New Delhi: The impact of COVID-19 on the world economy may cause hindrance in achieving climate goals set under the Paris Agreement, Environment Minister Prakash Javadekar said on Wednesday.
In a web chat with environmentalists and the media on the occasion of Earth Day, the minister also said people must not get "too romantic" about the blue skies, fresh air and the green earth that they have seen over the last one month due to the coronavirus lockdown.
He said there is a direct link between COVID-19 and Sustainable Development Goal (SDG) of wellbeing and health, which is a part of the SDGs set in 2015 by the United Nations General Assembly and intended to be achieved by 2030.
The economic consequences of the pandemic may lead to weakening our commitment to climate action, he said.
"There is direct link between sustainable development and climate action. Example: Farmers' well-being is directly linked to the extreme weather events linked to climate change, he said.
"COVID-19 has direct link with SDG-3 (Wellbeing And Health). The society that has been affected by COVID19, prima facie would not be in a position to meet the climate targets (NDCs) due to the negative impact on economy and the social structure," Javadekar said.
He, however, said that India sees the crisis as an opportunity.
"Prime Minister Narendra Modi has stated that inconvenient truth of climate change can be dealt with convenient action," he said.
He said the lockdown due to COVID-19 has in it some climate-related opportunities.
"I am not talking about reduction in carbon footprint due to lockdown, but the potential of Indian youth and soft power to use the modern technology to innovate to counter the climate change. International Solar Alliance (ISA)'s potential may now be looked at more closely if it helps farmers and poor people.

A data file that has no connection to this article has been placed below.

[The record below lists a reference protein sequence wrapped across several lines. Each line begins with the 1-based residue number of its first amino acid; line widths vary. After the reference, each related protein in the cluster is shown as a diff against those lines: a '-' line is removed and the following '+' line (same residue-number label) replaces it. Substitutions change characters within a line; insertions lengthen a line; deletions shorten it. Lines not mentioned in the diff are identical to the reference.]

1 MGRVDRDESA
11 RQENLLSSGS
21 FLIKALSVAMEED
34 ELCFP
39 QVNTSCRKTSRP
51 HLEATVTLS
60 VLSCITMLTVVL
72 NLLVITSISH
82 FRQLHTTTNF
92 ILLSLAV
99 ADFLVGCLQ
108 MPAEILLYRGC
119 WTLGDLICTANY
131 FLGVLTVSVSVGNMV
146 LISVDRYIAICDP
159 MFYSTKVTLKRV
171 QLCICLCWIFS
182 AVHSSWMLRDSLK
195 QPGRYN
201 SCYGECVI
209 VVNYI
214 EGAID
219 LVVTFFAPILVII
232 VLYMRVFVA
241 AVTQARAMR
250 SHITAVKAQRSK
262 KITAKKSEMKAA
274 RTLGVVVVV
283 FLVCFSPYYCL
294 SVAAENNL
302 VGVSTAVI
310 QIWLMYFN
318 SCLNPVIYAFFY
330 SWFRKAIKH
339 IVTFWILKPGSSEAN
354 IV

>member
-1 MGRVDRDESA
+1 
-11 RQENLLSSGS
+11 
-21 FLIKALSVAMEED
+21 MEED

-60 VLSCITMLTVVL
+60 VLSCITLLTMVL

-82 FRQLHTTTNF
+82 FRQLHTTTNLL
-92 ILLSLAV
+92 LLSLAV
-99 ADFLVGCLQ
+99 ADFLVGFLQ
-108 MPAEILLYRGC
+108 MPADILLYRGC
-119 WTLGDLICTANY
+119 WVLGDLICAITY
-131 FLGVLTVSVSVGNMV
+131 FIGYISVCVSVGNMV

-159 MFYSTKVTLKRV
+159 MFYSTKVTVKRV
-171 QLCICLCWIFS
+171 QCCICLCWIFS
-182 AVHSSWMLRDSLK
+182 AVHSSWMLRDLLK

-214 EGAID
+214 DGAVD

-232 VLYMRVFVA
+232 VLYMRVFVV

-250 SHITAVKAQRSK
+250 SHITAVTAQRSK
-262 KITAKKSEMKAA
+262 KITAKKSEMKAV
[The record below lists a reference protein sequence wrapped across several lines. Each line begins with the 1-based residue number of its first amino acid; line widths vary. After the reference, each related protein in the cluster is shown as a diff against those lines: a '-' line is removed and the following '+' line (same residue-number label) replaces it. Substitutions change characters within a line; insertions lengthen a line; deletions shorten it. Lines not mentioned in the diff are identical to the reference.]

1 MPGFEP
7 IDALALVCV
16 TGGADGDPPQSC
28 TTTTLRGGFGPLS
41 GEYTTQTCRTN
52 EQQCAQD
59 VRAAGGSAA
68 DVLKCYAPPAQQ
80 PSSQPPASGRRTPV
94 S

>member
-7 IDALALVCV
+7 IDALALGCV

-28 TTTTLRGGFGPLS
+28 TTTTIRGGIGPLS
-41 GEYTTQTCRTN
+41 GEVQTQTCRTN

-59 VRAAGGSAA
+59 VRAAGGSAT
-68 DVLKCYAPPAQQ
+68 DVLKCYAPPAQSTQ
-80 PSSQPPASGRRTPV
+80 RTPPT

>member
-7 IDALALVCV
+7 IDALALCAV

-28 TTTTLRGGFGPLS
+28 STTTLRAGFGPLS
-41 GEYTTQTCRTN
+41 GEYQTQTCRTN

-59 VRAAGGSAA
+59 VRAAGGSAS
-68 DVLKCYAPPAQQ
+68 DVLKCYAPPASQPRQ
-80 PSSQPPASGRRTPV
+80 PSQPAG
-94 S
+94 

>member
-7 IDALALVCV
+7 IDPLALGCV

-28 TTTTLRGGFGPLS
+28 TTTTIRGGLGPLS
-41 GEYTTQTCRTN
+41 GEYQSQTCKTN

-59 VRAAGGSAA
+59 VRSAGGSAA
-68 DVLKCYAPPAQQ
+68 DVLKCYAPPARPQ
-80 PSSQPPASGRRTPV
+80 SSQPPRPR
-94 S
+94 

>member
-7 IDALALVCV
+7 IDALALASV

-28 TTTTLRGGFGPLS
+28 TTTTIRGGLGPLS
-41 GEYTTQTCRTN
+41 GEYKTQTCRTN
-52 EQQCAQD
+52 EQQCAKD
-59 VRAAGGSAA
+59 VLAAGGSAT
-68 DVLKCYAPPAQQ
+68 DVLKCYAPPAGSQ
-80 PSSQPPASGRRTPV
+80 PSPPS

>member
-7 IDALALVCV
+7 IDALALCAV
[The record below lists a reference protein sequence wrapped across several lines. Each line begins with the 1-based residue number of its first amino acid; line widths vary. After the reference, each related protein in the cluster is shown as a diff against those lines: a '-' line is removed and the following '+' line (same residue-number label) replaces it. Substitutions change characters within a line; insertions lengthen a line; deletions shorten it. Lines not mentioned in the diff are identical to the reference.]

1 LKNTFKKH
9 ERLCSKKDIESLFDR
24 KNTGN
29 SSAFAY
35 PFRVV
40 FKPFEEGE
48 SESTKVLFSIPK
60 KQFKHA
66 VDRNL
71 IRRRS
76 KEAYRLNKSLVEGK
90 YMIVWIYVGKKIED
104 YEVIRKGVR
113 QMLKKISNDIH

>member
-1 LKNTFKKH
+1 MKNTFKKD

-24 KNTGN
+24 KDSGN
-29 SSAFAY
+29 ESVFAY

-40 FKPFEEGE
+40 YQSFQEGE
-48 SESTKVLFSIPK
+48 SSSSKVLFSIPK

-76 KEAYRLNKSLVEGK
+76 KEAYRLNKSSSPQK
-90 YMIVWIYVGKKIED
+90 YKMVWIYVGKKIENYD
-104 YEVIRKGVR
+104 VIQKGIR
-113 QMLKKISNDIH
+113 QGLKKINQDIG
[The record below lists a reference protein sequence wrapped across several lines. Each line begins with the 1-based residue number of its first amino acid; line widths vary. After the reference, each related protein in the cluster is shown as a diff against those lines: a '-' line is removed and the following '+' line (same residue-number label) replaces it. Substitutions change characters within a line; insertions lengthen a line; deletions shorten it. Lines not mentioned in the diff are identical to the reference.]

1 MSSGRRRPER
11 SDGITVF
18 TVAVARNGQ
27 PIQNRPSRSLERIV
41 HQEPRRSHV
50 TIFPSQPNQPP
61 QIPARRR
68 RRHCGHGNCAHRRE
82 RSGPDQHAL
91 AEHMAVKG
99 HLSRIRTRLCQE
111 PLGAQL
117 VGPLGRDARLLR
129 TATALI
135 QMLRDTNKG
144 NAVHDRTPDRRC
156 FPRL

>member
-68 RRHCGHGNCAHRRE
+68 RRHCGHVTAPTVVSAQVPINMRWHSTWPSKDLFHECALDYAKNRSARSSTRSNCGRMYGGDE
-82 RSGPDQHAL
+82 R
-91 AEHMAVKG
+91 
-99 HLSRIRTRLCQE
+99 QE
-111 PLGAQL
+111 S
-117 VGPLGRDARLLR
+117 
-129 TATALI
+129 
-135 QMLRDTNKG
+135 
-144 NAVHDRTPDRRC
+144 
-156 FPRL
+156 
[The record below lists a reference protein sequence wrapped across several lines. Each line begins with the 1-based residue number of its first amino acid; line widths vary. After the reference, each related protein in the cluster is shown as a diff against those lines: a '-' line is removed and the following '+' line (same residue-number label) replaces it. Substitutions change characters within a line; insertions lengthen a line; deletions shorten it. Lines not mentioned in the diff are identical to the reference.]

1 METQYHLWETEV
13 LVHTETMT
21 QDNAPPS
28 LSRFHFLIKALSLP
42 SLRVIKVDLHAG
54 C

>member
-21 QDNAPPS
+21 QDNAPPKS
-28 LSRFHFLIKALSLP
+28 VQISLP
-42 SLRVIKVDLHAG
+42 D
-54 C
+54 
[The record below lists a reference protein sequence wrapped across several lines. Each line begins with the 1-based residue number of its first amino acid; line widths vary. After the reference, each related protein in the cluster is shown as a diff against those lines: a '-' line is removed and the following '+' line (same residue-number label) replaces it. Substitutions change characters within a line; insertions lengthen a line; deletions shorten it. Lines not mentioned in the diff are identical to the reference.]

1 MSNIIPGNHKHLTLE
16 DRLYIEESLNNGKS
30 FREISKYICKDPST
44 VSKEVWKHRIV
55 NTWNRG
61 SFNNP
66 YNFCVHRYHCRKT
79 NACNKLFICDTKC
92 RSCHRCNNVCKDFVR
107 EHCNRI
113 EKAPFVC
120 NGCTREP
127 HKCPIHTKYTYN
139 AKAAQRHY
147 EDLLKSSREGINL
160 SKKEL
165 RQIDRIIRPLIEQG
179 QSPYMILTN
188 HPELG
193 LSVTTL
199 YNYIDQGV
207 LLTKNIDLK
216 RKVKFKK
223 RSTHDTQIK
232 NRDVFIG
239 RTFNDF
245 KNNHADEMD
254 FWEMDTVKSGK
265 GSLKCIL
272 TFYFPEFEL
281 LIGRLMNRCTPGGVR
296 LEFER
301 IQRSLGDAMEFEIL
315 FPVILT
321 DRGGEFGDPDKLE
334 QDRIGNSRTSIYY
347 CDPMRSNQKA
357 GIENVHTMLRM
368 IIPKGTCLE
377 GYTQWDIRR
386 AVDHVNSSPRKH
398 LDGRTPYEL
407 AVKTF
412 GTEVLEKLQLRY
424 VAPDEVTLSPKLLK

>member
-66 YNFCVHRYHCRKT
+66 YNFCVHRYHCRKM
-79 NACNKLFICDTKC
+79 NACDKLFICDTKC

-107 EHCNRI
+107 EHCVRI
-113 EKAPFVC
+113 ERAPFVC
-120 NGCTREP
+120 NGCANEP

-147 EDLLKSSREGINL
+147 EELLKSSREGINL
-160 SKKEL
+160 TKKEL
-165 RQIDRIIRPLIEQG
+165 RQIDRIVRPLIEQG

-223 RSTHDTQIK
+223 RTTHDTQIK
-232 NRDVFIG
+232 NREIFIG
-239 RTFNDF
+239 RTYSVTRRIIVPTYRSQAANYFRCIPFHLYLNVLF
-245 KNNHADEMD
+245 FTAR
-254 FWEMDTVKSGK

"Let us look at the positive side of the pandemic. COVID-19 in India has shown that the government under able leadership of PM Modi can act early, swiftly and decisively in a crisis, and that people are ready to change their behaviour for the good of the society. People are also willing to sacrifice their cherished civil rights for the better good of the society," the minister said.
He also urged the world to act in a similar way to meet the challenges of climate change.
"The economic consequences of the pandemic may lead to weakening our commitment to climate action. However, the habits like (work from home) set during the COVID-19 may lead us to less environmental footprint mainly due to reduced transportation and fossil fuel use.
"The decline in pollution from pandemic shutdowns is the occasion for us to realise the damage we do to the environment and health of the people," the minister said.
Talking about the blue skies and green earth as a consequence of the lockdown, the minister one must not get "too romantic" about it as for nature to be in its ultimate form, people will need to get rid of vehicles and industries.
"Last one month people have seen clean river, good flora and fauna, green earth, blue sky, stars in the sky and from Jalandhar also you can see the Himalayas. This is nature in its ultimate form. That is how we used to live in villages. When we created cities because of our needs and with increasing population, things changed world over.
"Let us understand that we should not be too romantic on this because if we want nature like this, then we have to stop few things like vehicles, industries and go back to old days of villages and can sustain only 30 crore people not 130 crore people.
So we must think of it in a holistic manner. The issue is the choices earlier generations have made. Our challenge is to make it sustainable even in these circumstances. Sustainable lifestyle is India's ethos. Need-based consumption is required not greed-based consumption," Javadekar said.
Earlier, several environmental experts, too, had said that the clean air and the blue skies are only temporary and will go back to pre-coronavirus days within a few days once the lockdown is over.